AMD unveils ‘Hawaii’ line of Radeon R7, R9 series of graphics cards
AMD’s GCN-powered R7 and R9 series of Radeon GPUs promise to be the the first step in homogenizing console and PC gaming.
AMD unveiled a quintuple of new video cards in its R7 and R9 series at a high profile press event in Honolulu.
This “Hawaii Islands” line of cards is powered by the second-generation of AMD’s Graphics Core Next architecture. The R9 line of cards is targeted towards performance users, while the R7 line is for those on a budget.
AMD did not announce a firm release date for the cards, but it has disclosed some of the pricing – the entry level R7 250 with 1GB of DRAM and a 2,000 score on 3DMark FireStrike goes for $87, while on the high-end the R9 280X with 3GB of memory and a 6,800 score on FireStrike retails for $380.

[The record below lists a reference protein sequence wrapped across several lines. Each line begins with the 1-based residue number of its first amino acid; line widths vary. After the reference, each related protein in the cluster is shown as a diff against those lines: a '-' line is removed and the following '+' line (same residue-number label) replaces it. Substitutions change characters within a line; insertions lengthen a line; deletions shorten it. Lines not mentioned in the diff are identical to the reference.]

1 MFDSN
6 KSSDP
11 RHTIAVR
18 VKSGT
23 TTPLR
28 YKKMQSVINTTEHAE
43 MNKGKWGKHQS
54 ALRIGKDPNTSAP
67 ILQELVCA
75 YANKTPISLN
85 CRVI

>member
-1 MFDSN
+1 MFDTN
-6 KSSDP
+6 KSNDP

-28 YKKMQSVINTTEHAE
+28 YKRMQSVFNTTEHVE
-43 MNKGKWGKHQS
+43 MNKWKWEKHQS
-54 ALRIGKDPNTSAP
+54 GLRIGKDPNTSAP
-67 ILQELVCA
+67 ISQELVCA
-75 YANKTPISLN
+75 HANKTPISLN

While details on the top of the line R9 290X were sparse, AMD did tease a few nuggets of information. The company said that the card will contain six billion transistors, can push up to 5 GFLOPS of compute, and has up to 300GB/s of memory bandwidth.
AMD has yet to announce a street price for the top tier R9 290X, but its available for pre-order on October 3 so pricing information should be out soon. There is also a special bundle deal with Battlefield 4.
The three pillars of Hawaii
As AMD’s Matt Skynner explained on stage, the Hawaii line is marked by it’s “three pillars”: the Graphics Core Next architecture (which supports Direct X 11.2), optimization for 4K displays, and support for a next-generation audio engine called AMD TrueAudio.
Out of the three pillars, the most interesting development is the TrueAudio technology — a fully programmable GPU-powered audio engine. AMD likens this development, and the creativity it will allow, to the development of the first fully programmable graphics shaders.
“I believe that True Audio technology will provide the same artistic freedom to audio artists at these gaming companies,” AMD’s Raja Koduri said on stage.
AMD said that the who’s who of game developers have signed on to support the TrueAudio engine, and one of the first games to use the technology will be Eidos’ upcoming Thief.
More details on the R7 and R9 series of cards are expected soon.
Check back later for more from AMD’s press event.